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The get Karen Minnis campaign

Minnis is the Oregon House speaker who didn't allow any committee hearings on Democratic proposals in the last legislative session. Just about everything the Democratic-controlled Senate passed, she stopped cold. Senate leaders "compromised" with Minnis, and Minnis won, resulting in more cuts for human services programs. Benefits were cut again for the Oregon Health Plan.
It appears House Speaker Karen Minnis, R-Wood Village, is a bit taken aback by the intensely "personal nature" of the "Get Minnis" campaign launched by Oregon Democrats. Oregon Democrats need to win just a few seats to take back control of the Oregon House they lost in 1990. Minnis, who represents a district where Democrats outnumber Republicans by eight percentage points, is a tempting target.

"In order to generate excitement," Minnis told The Oregonian, "they have to demonize people." Minnis ought to know. The Oregon Democrats are taking a page out the Republican campaign play book.

Minnis is the latest in a long line of of Oregon Republican legislative leaders who sold out their state. In exchange for campaign contributions from national Republican and conservative organizations, Republican legislative leaders agreed to a Faustian bargain. They shepherded state companion pieces to the Republican and conservative national agenda through the Oregon Legislature -- whether Oregon lawmakers really believed in them or not.

Oregon's long-standing independent, maverick political culture tends to resist national agendas and trends. Republican "discipline" on behalf of their national agenda undermines Oregon's traditional independence. But retribution toward non-conforming Republicans is swift and of an intensely "personal nature." A far right candidate is quietly chosen by the party and backed by campaign contributions from national "conservative" organizations. Ronald Reagan's 11th Commandment, "Though shalt not speak ill of another Republican," is dead if you don't go along with the national or movement conservative party line.

This approach to "party discipline" began in 1991 when House Speaker Larry Campbell, R-Eugene, unilaterally repealed a long-standing unwritten rule that the leadership could not ask lawmakers to vote against their constituents or their conscience. On procedural issues lawmakers owed their vote to the party leadership, but on substantive matters lawmakers were free to make up their own minds.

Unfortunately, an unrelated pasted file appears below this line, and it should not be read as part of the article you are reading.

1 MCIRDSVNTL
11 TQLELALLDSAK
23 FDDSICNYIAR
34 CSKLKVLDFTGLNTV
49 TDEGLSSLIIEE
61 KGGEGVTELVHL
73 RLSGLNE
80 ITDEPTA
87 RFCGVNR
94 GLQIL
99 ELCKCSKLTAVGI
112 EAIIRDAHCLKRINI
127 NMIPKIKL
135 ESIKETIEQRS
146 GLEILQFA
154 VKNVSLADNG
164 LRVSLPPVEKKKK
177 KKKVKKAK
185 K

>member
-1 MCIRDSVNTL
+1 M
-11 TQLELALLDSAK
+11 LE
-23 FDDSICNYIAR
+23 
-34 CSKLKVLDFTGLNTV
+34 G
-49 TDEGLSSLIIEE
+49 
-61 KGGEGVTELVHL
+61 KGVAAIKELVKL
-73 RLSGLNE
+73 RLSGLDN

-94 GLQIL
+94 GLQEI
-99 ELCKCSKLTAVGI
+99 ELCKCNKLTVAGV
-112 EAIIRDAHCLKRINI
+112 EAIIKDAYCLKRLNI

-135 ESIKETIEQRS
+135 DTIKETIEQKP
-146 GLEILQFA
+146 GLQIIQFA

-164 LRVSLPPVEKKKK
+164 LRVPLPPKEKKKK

But that long-standing tradition of independence often got in the way of the Oregon Republican leadership's implicit promise to deliver the votes for state versions of the right-wing national agenda in exchange for the campaign contributions that help keep Oregon Republicans in the majority even though the number of registered Republicans is declining.

The issue of national vs. state control of Oregon Republicans came to a head when Lynn Lundquist, R-Powell Butte, was elected House Speaker in 1997. Lundquist, a rancher and businessman, refused to go along with a national Republican strategy of defunding the teachers' union. Because education is a labor-intensive enterprise, increases in public school appropriations tend to wind up in the salaries of unionized school teachers. So the Republican national strategy has been to hold down school appropriations.

Lundquist, however, was listening to business groups, especially from the high-technology industry, who saw the Republican strategy of starving education as self-defeating in the global economy. Lundquist sought to increase Oregon school appropriations.

Lundquist was punished. Conservatives recruited and financed a more pliable candidate to run against Lundquist in the May, 1999 primary. In a campaign that was of an intensely "personal nature," Lundquist lost his House seat and his job as Speaker -- the same fate Oregon Democrats hope will befall Minnis.

Imposing national "party discipline" on unwilling state lawmakers often requires high-handed tactics. Polls showed that while Oregonians were clearly going to vote for a constitutional amendment that limited "marriage" to a male and a female, they might favor giving homosexuals similar rights and obligations in "civil unions."

But the success of "marriage protection" initiatives in several states emboldened Christian Republicans to change their national strategy and oppose civil unions anywhere. Oregon Democrats regained control of the State Senate in 2005 and passed a civil union bill. It appeared there were enough Republican votes in the Oregon House to help Democrats pass a civil union bill if it came to a vote.

Rather than run the risk of losing control, Minnis simply refused to hold hearings on the measure and let it come up for a vote. Voters had approved a ban on same-sex marriages, she reasoned, and would react more strongly against civil unions. But that was not the Speaker's decision to make. That is up to Legislature to make that decision and live with the consequences.

The House Speaker and Senate President are first among equals. They should expect loyalty from party members when it comes to procedural issues. But they are "presiding officers," not dictators. They are not enforcers of national party ideology or national policy agendas at the expense of the wishes of the elected members of the Legislature who may be listening to constituents who have different ideas.

The implicit issue in every legislative race next year is this: Who are these candidates representing, the voters who send them to Salem or the national agenda of the organizations that contribute the money to finance their campaigns? Voters should ask that question of every candidate and get an answer that satisfies them before making a choice.

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